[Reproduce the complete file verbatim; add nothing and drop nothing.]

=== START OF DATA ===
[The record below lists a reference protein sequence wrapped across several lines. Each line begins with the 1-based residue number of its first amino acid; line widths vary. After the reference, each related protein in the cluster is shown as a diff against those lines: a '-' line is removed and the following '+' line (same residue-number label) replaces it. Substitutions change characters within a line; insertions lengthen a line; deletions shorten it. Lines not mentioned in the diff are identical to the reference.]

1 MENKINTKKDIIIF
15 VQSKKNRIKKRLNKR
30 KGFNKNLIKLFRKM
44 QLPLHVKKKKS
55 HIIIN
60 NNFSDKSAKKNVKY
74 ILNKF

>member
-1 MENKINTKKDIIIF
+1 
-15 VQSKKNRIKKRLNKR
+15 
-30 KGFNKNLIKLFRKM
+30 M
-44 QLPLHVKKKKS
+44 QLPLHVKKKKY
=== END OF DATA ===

[The record below lists a reference protein sequence wrapped across several lines. Each line begins with the 1-based residue number of its first amino acid; line widths vary. After the reference, each related protein in the cluster is shown as a diff against those lines: a '-' line is removed and the following '+' line (same residue-number label) replaces it. Substitutions change characters within a line; insertions lengthen a line; deletions shorten it. Lines not mentioned in the diff are identical to the reference.]

1 MENKINTKKDIIIF
15 VQSKKNRIKKRLNKR
30 KGFNKNLIKLFRKM
44 QLPLHVKKKKS
55 HIIIN
60 NNFSDKSAKKNVKY
74 ILNKF

>member
-1 MENKINTKKDIIIF
+1 
-15 VQSKKNRIKKRLNKR
+15 
-30 KGFNKNLIKLFRKM
+30 M
-44 QLPLHVKKKKS
+44 QLPLHVKKKKY